In the world of health IT executives looking for a leg up in finding their next challenging opportunity, many wonder how to leverage LinkedIn to maximize their job search. To put it simply, using your LinkedIn account strategically can lead to newly opened doors. If you’re planning to start looking for your next role soon or simply want to leave yourself open to new opportunities coming your way, there are a few basic tips to follow.
- Be Accurate. Does your profile represent the current scope of the role you’re in and the accomplishments you’ve led? Simply putting your title and the name of the organization doesn’t cut it. What’s more, if you left a role two years ago, that needs to be reflected in your LinkedIn summary. Speaking of accuracy, what are those things you’ve done in the last several years that you’re proud of and how do you describe them? Bulleting your accomplishments are a great way to convey the scope of your work without having to write a full executive summary. Remember, just as you’ve spent years building your own personal brand within and outside of your organization, you also need to spend time maintaining that brand via LinkedIn. If you’ve become known as a CIO or health IT leader who can transform organizations, give concrete examples of that work to back it up. Anyone can use strong adjectives to describe their work, but if you can put solid numbers related to the budget, team, project scope and outcomes, then you already have a leg up on others using LinkedIn.
- Be Involved. There are thousands upon thousands of opportunities to make your voice heard through LinkedIn. Whether it’s through HIMSS, CHIME, one of its affiliate organizations or another LinkedIn specific group in IT or healthcare, make yourself active in providing content. This can be done through one of the many discussion threads, or in publishing your own thought leadership pieces to your network. You never know when a connection you make through a discussion thread could lead to an interesting opportunity down the line, or when a thought leadership piece you publish could lead to a collaboration with someone in your network.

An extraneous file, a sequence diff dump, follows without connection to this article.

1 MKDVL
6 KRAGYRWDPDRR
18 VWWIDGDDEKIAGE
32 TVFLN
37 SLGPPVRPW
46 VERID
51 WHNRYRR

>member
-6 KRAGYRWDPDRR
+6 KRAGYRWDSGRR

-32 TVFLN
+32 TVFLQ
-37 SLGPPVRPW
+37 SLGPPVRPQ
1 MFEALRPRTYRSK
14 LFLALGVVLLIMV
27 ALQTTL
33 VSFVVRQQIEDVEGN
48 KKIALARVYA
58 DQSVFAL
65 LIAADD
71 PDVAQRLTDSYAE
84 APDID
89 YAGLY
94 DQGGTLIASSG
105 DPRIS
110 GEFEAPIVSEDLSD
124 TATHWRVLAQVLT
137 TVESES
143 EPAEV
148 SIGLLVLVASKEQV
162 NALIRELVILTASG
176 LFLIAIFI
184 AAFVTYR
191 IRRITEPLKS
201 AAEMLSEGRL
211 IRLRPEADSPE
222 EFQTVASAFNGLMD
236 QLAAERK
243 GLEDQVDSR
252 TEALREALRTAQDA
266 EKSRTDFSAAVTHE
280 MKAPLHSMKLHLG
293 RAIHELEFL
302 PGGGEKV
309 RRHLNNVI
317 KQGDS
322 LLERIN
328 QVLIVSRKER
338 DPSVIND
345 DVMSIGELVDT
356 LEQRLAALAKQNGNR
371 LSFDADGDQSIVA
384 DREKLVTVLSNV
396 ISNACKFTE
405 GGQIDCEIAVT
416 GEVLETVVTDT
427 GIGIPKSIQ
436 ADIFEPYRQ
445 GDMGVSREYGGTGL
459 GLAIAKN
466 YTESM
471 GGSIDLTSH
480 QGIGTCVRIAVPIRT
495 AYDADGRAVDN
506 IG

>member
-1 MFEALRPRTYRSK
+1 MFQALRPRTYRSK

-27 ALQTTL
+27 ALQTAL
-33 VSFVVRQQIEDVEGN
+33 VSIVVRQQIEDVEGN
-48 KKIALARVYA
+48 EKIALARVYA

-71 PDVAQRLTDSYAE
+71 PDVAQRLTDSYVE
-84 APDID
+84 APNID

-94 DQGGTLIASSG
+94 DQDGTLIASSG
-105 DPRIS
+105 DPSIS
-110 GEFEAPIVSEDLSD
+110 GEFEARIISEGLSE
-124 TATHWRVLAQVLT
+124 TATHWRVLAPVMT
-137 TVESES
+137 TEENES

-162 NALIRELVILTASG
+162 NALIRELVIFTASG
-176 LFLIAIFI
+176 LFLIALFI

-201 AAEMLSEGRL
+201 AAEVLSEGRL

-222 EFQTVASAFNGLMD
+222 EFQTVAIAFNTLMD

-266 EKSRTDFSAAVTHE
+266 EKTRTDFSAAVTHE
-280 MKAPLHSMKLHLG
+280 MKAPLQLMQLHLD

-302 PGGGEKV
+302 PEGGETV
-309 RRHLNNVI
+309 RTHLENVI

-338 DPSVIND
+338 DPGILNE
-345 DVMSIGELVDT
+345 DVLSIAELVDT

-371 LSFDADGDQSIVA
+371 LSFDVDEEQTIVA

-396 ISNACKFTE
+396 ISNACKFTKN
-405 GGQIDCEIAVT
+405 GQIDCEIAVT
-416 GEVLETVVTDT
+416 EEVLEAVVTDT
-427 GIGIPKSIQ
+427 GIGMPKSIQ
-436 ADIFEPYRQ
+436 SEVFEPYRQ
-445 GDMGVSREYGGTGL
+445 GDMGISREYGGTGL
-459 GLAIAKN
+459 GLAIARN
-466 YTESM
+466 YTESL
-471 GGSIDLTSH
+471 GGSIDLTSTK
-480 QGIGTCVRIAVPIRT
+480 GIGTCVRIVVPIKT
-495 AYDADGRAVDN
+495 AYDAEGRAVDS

- Be In Touch. If you’re a healthcare IT executive, you’ve likely spent years building your personal brand at national conferences and in developing partnership with peer executives. LinkedIn is another way to continue maintaining and expanding your own brand presence. When you see that one of your contemporaries started a new role themselves or completed an exciting new project, congratulate them! Send them a short, personal note.
- Be Intentional. You didn’t get to your role as an executive by happenstance. You likely planned and worked your way up the ladder. Now that you’re an IT executive doesn’t mean you should stop planning for the future. Your next step may be into a certain kind of organization that intrigues you, or geography, or size of company you’d like to move into. Reach out and connect on LinkedIn with those that are already in those kinds of organizations. Send them a message and try to pick their brains and ask for advice about a current project you’re working on. Building a collaboration means finding common ground, not simply asking for a job. For example, if you’re a VP of IT looking to be a CIO, reach out to those CIOs you admire via LinkedIn and establish that connection. There’s never a guarantee of what will come of it, but all of those CIOs will be looking for their own replacement someday and, if you’ve established a relationship, it could be you.
The most important advice we can give you is to not wait. Too often executives do not think about starting to leverage LinkedIn until it’s an absolute requirement because of a downsizing, family pressures or some other reason. Being an executive, moves do not always happen quickly and they rarely happen on your personally laid out timetable. Be accurate, be involved, be in touch and be intentional now with your LinkedIn network so that when you’re ready to start looking for opportunities, you can hit the ground running.
Zachary Durst and Daniel Young are senior associates with the executive search firm Witt/Kieffer. Durst is based in Oak Brook, Illinois, and focuses on identifying CIOs, CMIOs, and other IT leaders in hospitals, health systems, academic medical centers, and health-related organizations. Young, who is based in Franklin, Tenn., supports the recruitment of CEOs and other senior leaders for healthcare and not-for-profit organizations.
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